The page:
Andy called my blog a "hobby" today. I wasn't too keen on accepting that as a description of what is essentially an extension of my own thoughts and something that has, as previously mentioned, brought great opportunities into my life. He explained himself as follows: 
Your blog is a hobby as it has negligible overheads. Standard Issue likely has a big budget, staff, hosting and design fees. It's not your job. It's what you create in your spare time.
He went on to say
What I mean is that Typecast isn't renting a swanky office, employing an editor, advised to run everything past a lawyer and you're not paying some twatty hipster with a Mac to design website buttons for £180 an hour. You're just getting it done yourself. It's sustainable because of the time you're prepared to devote to it and because you're efficient.
He finishes with a reminder of his own business that he used to run from his attic
When I ran FannyBatter (an online adult toy store) my business was essentially just a couple of boxes of dildos and a few envelopes. I'd talk to other businesses who were burning cash at a silly rate when I bought e-commerce software for around £150 and was paying £20 a year on hosting.  I now see that LoveHoney had the same idea as me but built on it to make it a success,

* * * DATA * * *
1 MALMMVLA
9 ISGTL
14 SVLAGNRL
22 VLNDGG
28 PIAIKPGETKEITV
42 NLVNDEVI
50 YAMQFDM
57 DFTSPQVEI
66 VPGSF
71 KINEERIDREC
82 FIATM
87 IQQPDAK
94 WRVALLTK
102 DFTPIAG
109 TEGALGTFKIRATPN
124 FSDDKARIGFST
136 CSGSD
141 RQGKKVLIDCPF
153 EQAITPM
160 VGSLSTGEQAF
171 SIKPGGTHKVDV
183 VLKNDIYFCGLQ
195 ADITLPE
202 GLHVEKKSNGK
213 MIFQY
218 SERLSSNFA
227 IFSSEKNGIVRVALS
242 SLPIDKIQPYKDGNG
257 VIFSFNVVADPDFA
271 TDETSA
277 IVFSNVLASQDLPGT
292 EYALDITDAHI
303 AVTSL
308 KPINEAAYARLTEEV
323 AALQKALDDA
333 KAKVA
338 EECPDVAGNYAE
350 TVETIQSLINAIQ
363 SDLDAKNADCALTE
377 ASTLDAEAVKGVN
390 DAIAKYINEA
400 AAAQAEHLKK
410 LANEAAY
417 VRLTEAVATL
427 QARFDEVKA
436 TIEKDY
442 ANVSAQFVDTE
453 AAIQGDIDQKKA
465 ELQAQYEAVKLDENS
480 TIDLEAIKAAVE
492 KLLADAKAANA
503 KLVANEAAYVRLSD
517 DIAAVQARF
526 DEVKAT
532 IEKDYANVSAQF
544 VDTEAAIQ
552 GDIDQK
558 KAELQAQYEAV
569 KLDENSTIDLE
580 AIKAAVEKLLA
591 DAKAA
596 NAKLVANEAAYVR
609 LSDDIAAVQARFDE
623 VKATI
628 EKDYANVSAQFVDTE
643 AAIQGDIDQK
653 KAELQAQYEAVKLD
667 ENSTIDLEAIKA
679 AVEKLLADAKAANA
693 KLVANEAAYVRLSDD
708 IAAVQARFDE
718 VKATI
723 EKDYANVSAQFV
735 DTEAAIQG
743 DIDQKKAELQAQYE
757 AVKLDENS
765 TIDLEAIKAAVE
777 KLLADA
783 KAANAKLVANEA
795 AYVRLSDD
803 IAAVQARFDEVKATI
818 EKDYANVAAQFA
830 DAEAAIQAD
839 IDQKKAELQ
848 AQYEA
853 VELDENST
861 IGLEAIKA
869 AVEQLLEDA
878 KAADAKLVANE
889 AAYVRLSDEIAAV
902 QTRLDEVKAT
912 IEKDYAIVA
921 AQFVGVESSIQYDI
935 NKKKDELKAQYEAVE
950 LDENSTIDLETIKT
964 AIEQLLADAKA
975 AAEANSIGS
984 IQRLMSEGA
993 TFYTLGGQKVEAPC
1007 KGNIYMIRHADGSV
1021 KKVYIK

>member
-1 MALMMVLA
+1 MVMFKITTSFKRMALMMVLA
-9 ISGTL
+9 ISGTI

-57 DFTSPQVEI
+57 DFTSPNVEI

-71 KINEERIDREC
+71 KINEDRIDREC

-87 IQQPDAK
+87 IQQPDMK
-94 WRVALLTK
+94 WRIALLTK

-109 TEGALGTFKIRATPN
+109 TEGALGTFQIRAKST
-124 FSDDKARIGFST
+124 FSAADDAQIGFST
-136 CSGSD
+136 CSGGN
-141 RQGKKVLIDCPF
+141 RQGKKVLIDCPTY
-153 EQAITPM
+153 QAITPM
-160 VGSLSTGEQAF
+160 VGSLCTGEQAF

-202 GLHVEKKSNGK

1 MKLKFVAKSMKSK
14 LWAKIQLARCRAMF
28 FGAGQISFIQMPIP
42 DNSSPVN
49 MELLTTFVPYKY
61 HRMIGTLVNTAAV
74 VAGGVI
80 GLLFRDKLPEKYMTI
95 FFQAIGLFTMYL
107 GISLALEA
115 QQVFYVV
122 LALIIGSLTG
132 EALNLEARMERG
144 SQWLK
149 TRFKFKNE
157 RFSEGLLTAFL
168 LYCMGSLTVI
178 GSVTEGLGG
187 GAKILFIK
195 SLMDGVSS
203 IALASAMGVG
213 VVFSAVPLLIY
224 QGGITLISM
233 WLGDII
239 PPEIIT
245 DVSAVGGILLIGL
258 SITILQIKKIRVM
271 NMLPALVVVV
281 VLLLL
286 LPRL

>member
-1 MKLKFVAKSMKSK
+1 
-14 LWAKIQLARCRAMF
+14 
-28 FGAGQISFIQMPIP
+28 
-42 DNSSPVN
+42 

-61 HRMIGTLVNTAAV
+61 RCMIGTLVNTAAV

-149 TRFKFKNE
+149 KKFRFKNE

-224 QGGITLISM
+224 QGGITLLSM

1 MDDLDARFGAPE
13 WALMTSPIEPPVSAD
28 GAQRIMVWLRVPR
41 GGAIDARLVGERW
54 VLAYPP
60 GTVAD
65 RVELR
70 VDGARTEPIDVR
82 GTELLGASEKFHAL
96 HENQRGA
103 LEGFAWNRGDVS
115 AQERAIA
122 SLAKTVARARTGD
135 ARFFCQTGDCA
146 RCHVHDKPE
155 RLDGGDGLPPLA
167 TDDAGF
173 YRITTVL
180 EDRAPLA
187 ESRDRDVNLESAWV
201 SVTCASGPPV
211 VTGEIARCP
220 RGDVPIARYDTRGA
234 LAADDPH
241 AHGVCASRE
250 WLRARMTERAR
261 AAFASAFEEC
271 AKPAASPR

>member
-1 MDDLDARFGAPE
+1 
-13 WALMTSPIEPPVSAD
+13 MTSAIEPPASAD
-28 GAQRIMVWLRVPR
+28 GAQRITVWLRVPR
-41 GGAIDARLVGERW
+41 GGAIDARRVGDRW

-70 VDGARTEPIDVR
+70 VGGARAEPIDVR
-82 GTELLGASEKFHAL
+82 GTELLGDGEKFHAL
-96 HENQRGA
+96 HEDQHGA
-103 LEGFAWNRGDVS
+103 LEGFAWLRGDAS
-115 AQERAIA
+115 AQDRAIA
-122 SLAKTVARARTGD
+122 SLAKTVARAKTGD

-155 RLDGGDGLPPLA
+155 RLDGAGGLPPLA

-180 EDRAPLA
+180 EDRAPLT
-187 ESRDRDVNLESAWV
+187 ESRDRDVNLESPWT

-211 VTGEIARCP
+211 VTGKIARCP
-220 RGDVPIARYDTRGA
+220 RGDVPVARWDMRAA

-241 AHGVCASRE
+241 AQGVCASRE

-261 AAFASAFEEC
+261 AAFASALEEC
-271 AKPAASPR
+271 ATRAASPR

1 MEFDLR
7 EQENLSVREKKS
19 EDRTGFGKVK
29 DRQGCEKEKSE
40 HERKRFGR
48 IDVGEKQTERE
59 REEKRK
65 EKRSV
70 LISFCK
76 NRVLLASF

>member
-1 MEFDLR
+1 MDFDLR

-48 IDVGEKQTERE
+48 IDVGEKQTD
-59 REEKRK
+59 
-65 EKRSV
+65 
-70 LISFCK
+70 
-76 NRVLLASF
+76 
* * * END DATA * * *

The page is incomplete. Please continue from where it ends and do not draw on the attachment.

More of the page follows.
Knowing Andy, he's expressing the same thoughts that I have on a regular basis about being in the right place at the right time with the right idea and having the drive to see it through. If nothing else, it's made me think more about all the hats I wear for this blog.

Fellow blogger and freelance journalist, Violet Fenn tells me
'I’m genuinely sad to see Standard Issue close, because it was a breath of fresh air amongst an awful lot of dross. Yet it still wasn’t viable, which says a lot about an over-saturated industry.